Richard Giedroyc is a numismatic writer, researcher, auction cataloger and coin dealer. He has been in the hobby and business most of his life, now having more than three decades experience in this fascinating hobby field. During this time Giedroyc has been the owner of Paris Bergman Galleries, owner of Classical Coin Newsletter, international editor of Coin World and owner of Giedroyc-Anderson Interesting World Coins. He is currently a numismatic consultant. He has written more than 2,000 byline numismatic stories and contributed to several coin catalogs.
Forum Dad
Learn More...
United States
18755 Posts
 Posted 12/27/2010  11:08 pm  Show Profile   Bookmark this reply Add bobby131313 to your friends list Get a Link to this Reply
Not sure what your trying to prove with the foreign planchet theory. As far as I know planchets are irrelevant to reeding and I just looked at about 50 pictures of 10 Hwan coins and they don't have reeding.
New Member
United States
38 Posts
 Posted 12/27/2010  11:15 pm  Show Profile   Bookmark this reply Add micmar to your friends list Get a Link to this Reply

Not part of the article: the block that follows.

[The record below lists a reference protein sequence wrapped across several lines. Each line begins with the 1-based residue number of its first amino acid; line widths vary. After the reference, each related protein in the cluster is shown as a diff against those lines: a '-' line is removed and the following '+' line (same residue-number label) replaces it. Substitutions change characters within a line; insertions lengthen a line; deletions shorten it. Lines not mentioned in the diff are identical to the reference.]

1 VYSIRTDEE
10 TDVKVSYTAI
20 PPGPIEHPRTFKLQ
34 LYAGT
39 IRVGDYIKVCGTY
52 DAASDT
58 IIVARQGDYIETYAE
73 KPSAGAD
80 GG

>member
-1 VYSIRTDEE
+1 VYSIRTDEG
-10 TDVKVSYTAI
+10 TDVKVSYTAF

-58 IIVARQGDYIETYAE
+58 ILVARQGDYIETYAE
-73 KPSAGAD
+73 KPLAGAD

bobby131313
I did ask that of the writer of the article. I've had no reply, thanks...
Forum Dad
Learn More...
United States
18755 Posts
 Posted 12/27/2010  11:17 pm  Show Profile   Bookmark this reply Add bobby131313 to your friends list Get a Link to this Reply
What is there to ask? The reeding is imparted by the collar and the 10 Hwan coin does not have reeding.
Bedrock of the Community
Australia
13276 Posts
 Posted 12/28/2010  01:20 am  Show Profile   Bookmark this reply Add sel_69l to your friends list Get a Link to this Reply